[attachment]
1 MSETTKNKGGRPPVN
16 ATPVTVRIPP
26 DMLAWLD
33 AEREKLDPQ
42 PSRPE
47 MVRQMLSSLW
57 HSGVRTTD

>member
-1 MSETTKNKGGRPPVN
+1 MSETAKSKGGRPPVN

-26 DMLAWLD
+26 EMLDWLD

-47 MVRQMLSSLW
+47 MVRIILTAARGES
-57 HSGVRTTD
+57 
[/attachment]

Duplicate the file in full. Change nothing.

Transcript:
1 MSETTKNKGGRPPVN
16 ATPVTVRIPP
26 DMLAWLD
33 AEREKLDPQ
42 PSRPE
47 MVRQMLSSLW
57 HSGVRTTD

>member
-1 MSETTKNKGGRPPVN
+1 MSETAKSKGGRPPVN

-26 DMLAWLD
+26 EMLDWLD

-47 MVRQMLSSLW
+47 MVRIILTAARGES
-57 HSGVRTTD
+57 